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Massage – When You Should and Shouldn’t Massage Your Pet

Massage – When You Should and Shouldn’t Massage Your Pet
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Have you ever thought about giving your pet a massage? Just as with humans, pets can enjoy a number of great benefits from receiving a massage. At the same time, there are certain situations when a massage is not the appropriate course of action. Therefore, it is important for you to understand the benefits of massage as well as when massage is not appropriate.

Massage - When You Should and Shouldn't Massage Your Pet

Exploring the Benefits of Massage

Even if your pet is not sick or injured in some way, giving it a good massage now and again can provide it with a number of benefits. One of these is the bond it helps you form with your bellowed pet, as giving your pet a massage helps to promote socialization while giving you special one-on-one time together.

Massage is also beneficial to animals that suffer from joint problems, over-extended muscles, arthritis, and torn ligaments. Or, if you are traveling or if your pet has to remain cooped up in a small place for a period of time, giving it a massage is a good way to help alleviate stiffness and to improve flexibility.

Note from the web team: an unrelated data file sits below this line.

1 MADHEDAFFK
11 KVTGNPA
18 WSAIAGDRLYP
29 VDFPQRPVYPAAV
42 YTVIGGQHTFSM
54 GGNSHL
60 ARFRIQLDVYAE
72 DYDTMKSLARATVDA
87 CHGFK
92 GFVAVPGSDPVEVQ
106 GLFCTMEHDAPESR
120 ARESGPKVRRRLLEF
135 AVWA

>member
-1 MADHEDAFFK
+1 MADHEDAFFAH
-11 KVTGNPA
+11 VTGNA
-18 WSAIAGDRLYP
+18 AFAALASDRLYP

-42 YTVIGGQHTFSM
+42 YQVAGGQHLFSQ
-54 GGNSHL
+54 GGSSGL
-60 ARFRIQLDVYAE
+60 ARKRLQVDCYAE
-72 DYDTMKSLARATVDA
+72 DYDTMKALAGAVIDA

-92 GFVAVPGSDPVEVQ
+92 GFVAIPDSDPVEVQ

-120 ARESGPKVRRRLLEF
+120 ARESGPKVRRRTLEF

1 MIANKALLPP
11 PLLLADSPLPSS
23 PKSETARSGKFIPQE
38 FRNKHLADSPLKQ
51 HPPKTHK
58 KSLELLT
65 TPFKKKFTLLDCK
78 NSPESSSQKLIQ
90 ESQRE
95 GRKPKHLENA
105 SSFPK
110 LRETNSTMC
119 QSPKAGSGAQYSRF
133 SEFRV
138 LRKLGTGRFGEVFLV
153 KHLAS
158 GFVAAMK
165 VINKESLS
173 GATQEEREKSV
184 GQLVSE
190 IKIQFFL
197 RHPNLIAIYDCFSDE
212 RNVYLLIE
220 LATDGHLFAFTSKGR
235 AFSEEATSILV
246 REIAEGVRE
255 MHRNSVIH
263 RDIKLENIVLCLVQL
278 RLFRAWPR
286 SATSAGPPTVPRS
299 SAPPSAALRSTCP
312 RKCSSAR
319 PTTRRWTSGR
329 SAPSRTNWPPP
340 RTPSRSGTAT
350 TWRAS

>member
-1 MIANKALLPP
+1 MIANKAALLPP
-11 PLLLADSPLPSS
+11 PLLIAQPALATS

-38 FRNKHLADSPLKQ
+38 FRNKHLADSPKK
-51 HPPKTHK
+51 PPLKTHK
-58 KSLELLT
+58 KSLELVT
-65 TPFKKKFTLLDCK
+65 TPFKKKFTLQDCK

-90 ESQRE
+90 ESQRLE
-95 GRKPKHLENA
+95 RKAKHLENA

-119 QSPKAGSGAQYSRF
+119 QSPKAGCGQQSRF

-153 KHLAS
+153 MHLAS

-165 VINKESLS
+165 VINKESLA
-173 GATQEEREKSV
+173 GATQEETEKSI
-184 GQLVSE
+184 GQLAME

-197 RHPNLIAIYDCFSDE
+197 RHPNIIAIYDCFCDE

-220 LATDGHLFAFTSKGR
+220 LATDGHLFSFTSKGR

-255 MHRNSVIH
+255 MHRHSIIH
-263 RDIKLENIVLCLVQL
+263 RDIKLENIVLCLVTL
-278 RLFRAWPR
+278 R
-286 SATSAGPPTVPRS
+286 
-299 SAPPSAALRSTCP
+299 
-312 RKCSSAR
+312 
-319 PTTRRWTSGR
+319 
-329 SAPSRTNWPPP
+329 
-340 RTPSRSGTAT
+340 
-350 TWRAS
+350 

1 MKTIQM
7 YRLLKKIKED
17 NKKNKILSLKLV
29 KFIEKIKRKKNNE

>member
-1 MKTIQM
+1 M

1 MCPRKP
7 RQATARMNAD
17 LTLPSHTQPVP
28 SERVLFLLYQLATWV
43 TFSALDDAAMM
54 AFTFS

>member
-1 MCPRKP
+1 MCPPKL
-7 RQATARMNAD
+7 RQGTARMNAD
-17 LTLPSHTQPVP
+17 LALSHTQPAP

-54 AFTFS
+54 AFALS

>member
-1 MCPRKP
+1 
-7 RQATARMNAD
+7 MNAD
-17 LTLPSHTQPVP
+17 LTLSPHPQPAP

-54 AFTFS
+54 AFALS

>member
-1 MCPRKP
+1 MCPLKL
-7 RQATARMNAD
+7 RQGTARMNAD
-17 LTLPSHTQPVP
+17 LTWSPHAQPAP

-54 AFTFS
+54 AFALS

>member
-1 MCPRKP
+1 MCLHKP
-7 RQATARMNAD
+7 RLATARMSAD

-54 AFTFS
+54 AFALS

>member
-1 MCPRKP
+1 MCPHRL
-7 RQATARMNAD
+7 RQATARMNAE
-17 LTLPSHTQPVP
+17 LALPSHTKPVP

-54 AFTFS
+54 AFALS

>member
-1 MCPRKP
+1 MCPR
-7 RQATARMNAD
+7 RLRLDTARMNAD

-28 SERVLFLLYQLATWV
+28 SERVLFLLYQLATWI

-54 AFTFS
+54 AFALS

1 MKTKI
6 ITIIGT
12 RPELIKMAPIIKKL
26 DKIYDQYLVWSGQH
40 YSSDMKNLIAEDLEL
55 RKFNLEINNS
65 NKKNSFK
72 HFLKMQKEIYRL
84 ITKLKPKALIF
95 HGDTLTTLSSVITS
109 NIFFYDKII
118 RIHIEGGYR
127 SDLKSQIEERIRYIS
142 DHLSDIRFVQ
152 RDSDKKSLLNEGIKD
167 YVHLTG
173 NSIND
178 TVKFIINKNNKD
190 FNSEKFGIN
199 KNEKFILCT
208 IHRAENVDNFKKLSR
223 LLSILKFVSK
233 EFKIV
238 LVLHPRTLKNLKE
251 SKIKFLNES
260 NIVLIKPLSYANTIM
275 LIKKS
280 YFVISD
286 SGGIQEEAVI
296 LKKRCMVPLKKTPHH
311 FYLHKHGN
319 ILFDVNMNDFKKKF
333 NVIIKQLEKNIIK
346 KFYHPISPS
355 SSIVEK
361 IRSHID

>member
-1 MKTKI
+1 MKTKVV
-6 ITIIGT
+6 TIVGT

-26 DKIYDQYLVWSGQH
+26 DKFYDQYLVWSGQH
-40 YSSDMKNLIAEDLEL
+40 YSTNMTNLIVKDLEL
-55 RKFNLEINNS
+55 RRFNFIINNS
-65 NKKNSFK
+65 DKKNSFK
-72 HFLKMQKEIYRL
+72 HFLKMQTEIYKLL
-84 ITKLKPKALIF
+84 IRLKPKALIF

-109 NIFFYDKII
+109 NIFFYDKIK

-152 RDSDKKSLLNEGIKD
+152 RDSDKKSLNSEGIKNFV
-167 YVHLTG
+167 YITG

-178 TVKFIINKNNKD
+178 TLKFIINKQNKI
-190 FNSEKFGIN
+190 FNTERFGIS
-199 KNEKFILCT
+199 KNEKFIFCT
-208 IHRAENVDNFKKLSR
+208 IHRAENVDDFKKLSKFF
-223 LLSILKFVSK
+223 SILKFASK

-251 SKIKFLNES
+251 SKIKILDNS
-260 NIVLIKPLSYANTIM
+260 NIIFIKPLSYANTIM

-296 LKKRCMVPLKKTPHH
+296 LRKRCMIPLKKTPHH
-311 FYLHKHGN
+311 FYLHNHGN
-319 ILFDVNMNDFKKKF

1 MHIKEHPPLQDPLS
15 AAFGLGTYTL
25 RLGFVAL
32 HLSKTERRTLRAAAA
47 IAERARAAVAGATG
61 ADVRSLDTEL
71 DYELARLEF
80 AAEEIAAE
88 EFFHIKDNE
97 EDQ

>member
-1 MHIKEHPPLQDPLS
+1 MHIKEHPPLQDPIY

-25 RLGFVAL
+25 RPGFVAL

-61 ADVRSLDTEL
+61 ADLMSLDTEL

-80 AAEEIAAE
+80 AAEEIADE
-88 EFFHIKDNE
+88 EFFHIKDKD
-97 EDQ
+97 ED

When giving your pet a massage, it is important to keep in mind that each muscle on its body has an effect on other muscles. Therefore, by helping muscles in one area become more flexible and relaxed, you also help other muscles in the area. At the same time, if your pet becomes injured in one area, this will also affect other muscles in the body. As such, if you are giving your pet a massage in an effort to alleviate stiffness or soreness, you shouldn’t concentrate all of your efforts on the affected area. Rather, give some attention to other areas of your pet’s body as well.

When Massage is Not the Answer

Although massage provides a number of benefits, there are also times when it is not appropriate. For example, if your pet is suffering from any of the following conditions, a massage should not be conducted:

  • Fever
  • Immune Disease
  • Infection
  • Lumps
  • Open Wounds
  • Rashes
  • Shock

In general, massage therapy does not help with any of these conditions and, in some cases, may actually make the problem worse.

Of course, before you begin to implement massage therapy on your own, you should first work with a certified practitioner in order to learn the proper techniques. The certified practitioner will observe your pet’s movement and anatomy in order to determine the best method of massage for achieving the desired results. After making this determination, the certified practitioner can show you how to continue with the therapy at home. In most cases, massage sessions last about 30 minutes long. If you are implementing a massage in order to help your pet’s muscles relax after being in a confined area, however, just 5 or 10 minutes may be enough to get your pet feeling happy and energetic once more. Regardless, it is best to consult with a certified practitioner before beginning a massage program so you can be certain to obtain the best results possible.